Joel Griffith, Slavic Gospel Association:

“I understand from one source that this package of bills was actually drafted in April and it's been back and forth through a few committees here and there so I'm imagining this has probably been well discussed behind the scenes … It's been signed into law, now it’s all going to depend on how this gets interpreted down the food chain within the Russian Federation … There are potentially very wide-sweeping ramifications to this law. It just depends on, again, how it is going to be enforced and that is a very huge question mark … Our whole ethos and purpose is to serve the church. And the Russian Union of Evangelical Christians-Baptists is registered with them. And our sole purpose for existence is serving those churches.”

Jake Roudkovski, New Orleans Baptist Theological Seminary professor:

“Baptist churches in Russia will survive … [It] is nothing new to them … [But it] will significantly undercut all of the missionary activities [though it] will not stop [missions and evangelism] altogether.”

Jerry Johnson, President, National Religious Broadcasters:

“Following a pattern of other human rights abuses, Vladimir Putin's Russia is criminalising a central duty for all followers of Christ -- sharing our faith.”

Oleg Goncharov, Seventh-day Adventist Euro-Asia Division, member of Kremlin Advisory Council on Religious Organizations and Co-Chair of Protestant Churches in Russia:

“It is impossible for believers to comply with the requirements not to express their religious beliefs and to be silent even in their own homes as required by the legislation … The religious situation in the country will grow considerably more complicated and many believers will find themselves in exile and subjected to reprisals because of our faith …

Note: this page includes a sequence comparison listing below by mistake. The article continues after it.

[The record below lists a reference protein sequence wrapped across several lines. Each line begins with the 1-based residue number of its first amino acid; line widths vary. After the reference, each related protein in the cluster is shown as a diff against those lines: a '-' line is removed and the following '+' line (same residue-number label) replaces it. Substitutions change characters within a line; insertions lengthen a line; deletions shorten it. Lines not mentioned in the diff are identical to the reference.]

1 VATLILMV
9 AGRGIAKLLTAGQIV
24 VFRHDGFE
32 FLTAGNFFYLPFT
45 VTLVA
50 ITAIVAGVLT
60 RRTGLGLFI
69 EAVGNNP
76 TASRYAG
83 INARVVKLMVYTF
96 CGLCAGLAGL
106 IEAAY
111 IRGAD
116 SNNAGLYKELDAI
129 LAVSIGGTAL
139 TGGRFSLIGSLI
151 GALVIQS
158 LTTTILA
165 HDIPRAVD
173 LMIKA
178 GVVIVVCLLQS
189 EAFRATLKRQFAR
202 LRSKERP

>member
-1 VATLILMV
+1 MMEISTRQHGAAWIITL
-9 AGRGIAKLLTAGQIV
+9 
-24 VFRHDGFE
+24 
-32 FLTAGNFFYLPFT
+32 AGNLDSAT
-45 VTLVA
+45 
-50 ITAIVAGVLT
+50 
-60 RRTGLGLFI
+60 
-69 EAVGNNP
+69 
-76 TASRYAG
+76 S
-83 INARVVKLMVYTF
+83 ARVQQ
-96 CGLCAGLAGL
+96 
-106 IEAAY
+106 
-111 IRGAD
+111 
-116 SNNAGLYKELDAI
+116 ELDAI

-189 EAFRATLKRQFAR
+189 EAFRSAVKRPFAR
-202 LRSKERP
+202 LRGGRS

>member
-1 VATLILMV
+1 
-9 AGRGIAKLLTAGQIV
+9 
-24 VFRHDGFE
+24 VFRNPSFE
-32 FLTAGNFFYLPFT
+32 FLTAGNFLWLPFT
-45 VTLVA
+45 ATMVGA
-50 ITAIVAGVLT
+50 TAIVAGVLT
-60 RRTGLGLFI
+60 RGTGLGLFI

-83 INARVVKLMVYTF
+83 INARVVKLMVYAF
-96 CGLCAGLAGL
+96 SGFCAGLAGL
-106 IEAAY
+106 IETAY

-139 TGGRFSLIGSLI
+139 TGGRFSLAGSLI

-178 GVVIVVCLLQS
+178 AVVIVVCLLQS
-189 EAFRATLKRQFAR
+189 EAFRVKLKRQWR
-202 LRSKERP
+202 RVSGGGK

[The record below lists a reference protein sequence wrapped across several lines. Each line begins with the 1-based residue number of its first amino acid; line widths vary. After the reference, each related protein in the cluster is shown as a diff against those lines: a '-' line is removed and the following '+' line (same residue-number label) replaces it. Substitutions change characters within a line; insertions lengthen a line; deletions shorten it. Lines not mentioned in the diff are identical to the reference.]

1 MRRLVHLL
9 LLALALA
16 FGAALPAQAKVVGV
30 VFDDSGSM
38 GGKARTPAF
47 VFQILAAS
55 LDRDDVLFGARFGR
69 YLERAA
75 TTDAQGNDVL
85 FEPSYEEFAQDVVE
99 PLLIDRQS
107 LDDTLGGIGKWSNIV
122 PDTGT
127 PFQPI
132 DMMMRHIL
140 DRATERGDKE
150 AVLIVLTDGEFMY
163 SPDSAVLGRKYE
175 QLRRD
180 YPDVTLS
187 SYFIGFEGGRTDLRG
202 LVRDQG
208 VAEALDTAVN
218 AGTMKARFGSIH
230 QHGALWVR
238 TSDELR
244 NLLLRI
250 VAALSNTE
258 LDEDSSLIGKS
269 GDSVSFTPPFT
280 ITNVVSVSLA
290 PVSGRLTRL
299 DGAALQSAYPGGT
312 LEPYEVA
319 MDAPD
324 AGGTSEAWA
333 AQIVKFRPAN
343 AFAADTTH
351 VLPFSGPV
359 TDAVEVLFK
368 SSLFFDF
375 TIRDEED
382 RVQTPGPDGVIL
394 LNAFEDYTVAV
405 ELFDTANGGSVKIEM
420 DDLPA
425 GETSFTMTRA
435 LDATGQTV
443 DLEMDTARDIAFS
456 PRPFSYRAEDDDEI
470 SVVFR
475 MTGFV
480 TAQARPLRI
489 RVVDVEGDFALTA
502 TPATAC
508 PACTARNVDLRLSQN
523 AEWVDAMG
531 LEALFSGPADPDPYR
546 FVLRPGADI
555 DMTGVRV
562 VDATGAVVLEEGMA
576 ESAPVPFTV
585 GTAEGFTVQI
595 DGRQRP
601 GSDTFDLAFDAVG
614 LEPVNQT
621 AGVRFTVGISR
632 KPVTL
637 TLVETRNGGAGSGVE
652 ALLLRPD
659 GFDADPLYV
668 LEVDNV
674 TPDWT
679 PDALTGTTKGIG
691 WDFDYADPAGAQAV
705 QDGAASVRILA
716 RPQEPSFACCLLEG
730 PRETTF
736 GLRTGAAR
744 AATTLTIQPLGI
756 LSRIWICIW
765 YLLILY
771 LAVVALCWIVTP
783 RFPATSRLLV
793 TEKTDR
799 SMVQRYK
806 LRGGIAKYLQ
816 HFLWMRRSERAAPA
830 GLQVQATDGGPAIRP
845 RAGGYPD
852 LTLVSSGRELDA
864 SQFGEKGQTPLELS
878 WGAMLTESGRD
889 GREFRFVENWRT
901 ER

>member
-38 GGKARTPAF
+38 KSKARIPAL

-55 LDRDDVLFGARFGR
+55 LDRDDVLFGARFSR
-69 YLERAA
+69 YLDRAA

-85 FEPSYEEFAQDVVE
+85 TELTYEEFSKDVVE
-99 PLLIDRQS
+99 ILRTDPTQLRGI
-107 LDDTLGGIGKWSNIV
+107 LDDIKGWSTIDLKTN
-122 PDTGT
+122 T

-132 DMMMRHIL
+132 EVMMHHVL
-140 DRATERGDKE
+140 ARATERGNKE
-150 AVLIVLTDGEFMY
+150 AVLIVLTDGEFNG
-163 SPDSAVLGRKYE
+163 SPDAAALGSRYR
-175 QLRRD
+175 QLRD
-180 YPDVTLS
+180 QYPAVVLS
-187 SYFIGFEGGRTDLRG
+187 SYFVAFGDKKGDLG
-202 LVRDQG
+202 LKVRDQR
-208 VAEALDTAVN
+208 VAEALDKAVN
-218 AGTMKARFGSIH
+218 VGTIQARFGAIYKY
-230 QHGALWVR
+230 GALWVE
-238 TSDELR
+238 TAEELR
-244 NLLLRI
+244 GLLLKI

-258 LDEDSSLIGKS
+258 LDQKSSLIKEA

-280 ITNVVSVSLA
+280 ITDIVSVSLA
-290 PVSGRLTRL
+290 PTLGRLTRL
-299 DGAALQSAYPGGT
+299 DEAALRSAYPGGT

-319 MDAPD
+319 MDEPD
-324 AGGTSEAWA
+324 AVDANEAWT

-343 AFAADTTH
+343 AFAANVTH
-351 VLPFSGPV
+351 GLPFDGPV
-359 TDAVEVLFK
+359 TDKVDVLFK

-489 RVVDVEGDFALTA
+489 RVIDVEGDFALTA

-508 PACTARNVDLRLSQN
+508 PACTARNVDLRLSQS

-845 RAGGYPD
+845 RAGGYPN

“[It’s] a flagrant violation of fundamental human rights, of the inalienable right given to every person by their creator to express their religious convictions, and of rights enshrined in the Russian Constitution and international law … Russia has always been a multi-ethnic and multi-religious country that respects the rights and freedoms of every person regardless of his or her religion.

“[This will] put hundreds of thousands of believers from various denominations in a very difficult position … [The controls are] effectively legalizing the invasion of citizens’ privacy by forbidding them from expressing their religious beliefs or meeting their religious needs even at home … [It] forces citizens to join religious communities in order to exercise their inalienable right to freedom of conscience, which is a gross violation of the Russian Constitution and international law.”

Ganoune Diop, Public Affairs and Religious Liberty Department, Adventist World Church:

“What is at stake here is more than freedom of religion. It also includes the other fundamental freedoms: freedom of expression and freedom of assembly. All of these fundamental freedoms are interrelated, interdependent, and indivisible.”

Vasiliy Kalin, Jehovah’s Witness Administrative Centre, Moscow (threatened with closure and liquidation for alleged “extremist activity”):

“We have never engaged in extremist activity. We hope that the court will correct this injustice.”

A statement on JW.org reads:

“Jehovah’s Witnesses are asking that the court declare the prosecutor’s warning to be unlawful. It constitutes interference in the Witnesses’ religious freedom rights and is based on a deliberate misapplication of Russia’s law on extremist activity.”

Official statement from The Church of Jesus Christ of Latter-day Saints: